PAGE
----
The Worst Loss in the History of Every Single NFL Franchise

Adam SpencerCorrespondent IApril 4, 2011

The Worst Loss in the History of Every Single NFL Franchise

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    Being a fan is tough.

    It's an emotional roller coaster, with incredible highs and unbelievable lows.

    This slideshow will focus on the latter.

    This will be about the toughest losses in franchise history for each NFL team.

    I hope you all enjoy reliving your worst moments as a fan.

    That sounds like fun, right?

    Well, here we go.

Arizona Cardinals: Super Bowl XLIII

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    This was the scene after the most beautiful catch in NFL history.

    Santonio Holmes tapped his toes in bounds and stretched out of bounds to haul in a Ben Roethlisberger pass to give the Steelers a 27-23 win.

    That's the closest the Cardinals have ever come to glory.

Atlanta Falcons: 2011 NFC Divisional Playoffs

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    The Falcons' 48-21 loss to the Packers in the divisional round of the 2011 playoffs was the franchise's most lopsided playoff loss.

    They also failed to win a game after earning the NFC No. 1 seed and getting a first-round bye.

    Aaron Rodgers probably still haunts the dreams of several Falcon defenders.

Baltimore Ravens: 2006 AFC Divisional Playoffs

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    Seven field goals accounted for all of the scoring in the Ravens' 15-6 loss to the Colts.

    An ugly loss like that to a rival on your home field in the playoffs is always hard to swallow.

    But, Adam Vinatieri has a knack for breaking teams' hearts.

Buffalo Bills: Music City Miracle

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    The man in the picture? That's Kevin Dyson.

    Bills fans probably remember him as the man who ran back a kickoff in the 2000 playoffs after several laterals.

    The game became known as the "Music City Miracle."

    The Bills have been largely irrelevant since that loss.

Carolina Panthers: Super Bowl XXXVIII

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    Mr. Vinatieri makes another appearance on our list, this time for a last-second field goal to win Super Bowl XXXVIII.

    The Panthers' only Super Bowl appearance in franchise history ended in one of the most painful ways possible, a 32-29 loss on a last-second kick.

Chicago Bears: Super Bowl XLI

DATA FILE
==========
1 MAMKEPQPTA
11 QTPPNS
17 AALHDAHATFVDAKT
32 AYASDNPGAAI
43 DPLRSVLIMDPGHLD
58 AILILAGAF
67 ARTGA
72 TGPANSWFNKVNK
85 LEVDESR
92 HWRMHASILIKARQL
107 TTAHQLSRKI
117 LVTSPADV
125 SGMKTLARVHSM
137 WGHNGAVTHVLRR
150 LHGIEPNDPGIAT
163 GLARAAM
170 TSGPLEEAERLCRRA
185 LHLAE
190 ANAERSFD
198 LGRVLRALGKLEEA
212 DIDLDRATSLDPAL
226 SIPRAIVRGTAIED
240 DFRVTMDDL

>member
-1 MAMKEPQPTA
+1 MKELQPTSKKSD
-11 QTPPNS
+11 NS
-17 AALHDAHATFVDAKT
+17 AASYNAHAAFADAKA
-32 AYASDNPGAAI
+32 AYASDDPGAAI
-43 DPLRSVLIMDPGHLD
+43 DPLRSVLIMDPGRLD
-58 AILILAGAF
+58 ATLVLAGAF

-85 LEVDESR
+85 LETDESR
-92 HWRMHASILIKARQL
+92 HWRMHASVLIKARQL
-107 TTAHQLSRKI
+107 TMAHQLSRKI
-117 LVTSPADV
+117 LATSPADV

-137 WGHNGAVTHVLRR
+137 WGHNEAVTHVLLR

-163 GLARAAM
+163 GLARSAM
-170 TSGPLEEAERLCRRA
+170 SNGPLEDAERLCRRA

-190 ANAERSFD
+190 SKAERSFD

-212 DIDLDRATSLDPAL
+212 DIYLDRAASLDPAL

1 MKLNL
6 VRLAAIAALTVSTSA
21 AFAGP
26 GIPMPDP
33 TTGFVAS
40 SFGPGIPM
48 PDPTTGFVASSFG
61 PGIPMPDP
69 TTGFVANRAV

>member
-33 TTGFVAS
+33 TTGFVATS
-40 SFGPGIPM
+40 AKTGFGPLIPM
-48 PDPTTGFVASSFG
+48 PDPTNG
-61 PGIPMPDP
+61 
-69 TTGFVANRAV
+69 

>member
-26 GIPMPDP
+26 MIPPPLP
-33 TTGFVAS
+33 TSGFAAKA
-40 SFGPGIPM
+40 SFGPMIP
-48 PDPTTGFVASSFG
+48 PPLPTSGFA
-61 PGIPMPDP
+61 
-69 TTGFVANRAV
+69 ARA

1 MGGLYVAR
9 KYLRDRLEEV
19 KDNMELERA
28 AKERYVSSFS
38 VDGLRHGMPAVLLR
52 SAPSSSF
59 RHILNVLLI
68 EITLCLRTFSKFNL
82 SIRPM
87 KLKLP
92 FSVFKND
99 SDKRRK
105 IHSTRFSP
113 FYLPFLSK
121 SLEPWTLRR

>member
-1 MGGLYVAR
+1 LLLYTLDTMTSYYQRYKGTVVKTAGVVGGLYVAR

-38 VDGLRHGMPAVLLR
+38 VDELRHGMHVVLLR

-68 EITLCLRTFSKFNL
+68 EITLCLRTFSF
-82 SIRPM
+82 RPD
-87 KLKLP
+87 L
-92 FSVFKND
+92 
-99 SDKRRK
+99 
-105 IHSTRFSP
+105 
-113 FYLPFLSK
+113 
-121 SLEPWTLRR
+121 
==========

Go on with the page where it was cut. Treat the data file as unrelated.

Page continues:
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    This wouldn't have been such a horrible loss if not for the first play of the game.

    Devin Hester returned the opening kickoff for a touchdown, giving Bears fans hope.

    Peyton Manning and the Colts then systematically demolished that hope, winning the game, 29-17.

Cincinnati Bengals: 2006 AFC Wild Card Game

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    On the bright side, Palmer's first pass was a 66-yard touchdown pass to Chris Henry.

    On the dark side, Palmer tore his ACL and hasn't been the same since this 31-17 loss to the Pittsburgh Steelers.

Cleveland Browns: The Fumble

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    Earnest Byner was walking into the end zone to score the tying touchdown of the 1988 AFC Championship Game against the Denver Broncos.

    But, unfortunately for Browns fans, he fumbled at the 3-yard line.

    Hold on to the ball, Earnest!

Dallas Cowboys: 2007 NFC Wild Card Game

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    Tony Romo was the starting quarterback.

    He shouldn't have been asked to be the holder too.

    But we all know the story. He botched the hold on a 19-yard field goal that would have won the game for the Cowboys.

    Instead, the Seahawks held on to a 21-20 lead and advanced to the next round of the playoffs.

Denver Broncos: Super Bowl XXIV

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    The Broncos' fourth Super Bowl loss was excruciating.

    They allowed 55 points in their 55-10 loss to the San Francisco 49ers.

    That is still the most points ever allowed in a Super Bowl.

Detroit Lions: 0-16

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    The Lions hold the unfortunate distinction of being the only team in NFL history to finish a season 0-16.

    The 16th and final loss came on December 28, 2008, in a disappointing 31-21 loss to the Green Bay Packers.

Green Bay Packers: 2004 NFC Divisional Playoffs

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    The Packers had the Eagles pinned deep in their own territory facing a 4th-and-26, holding a 17-14 lead.


    And Freddie Mitchell gets a first down!

    How does that happen???

    Sorry, clearly I am still bitter about that game.

    Let's move on.

Houston Texans: December 6, 2009

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    The Texans finished the 2009 season with four straight victories to earn a 9-7 record, the best record in franchise history.

    But, they lost twice to the 7-9 Jacksonville Jaguars.

    If they had won even one of those games, they would have been able to snag a wild card spot and the first playoff berth in franchise history.

Indianapolis Colts: Super Bowl III

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    Back in the Baltimore Colts era, the team was favored heavily to win Super Bowl III.

    Then Joe Namath guaranteed a Jets' victory, and the rest is history.

    I'm sure old Colts fans still hate Broadway Joe.

Jacksonville Jaguars: 1997 AFC Championship Game

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    In the Jaguars' second year of existence, they made it all the way to the AFC Championship Game.

    They upset the Bills and the Broncos along the way.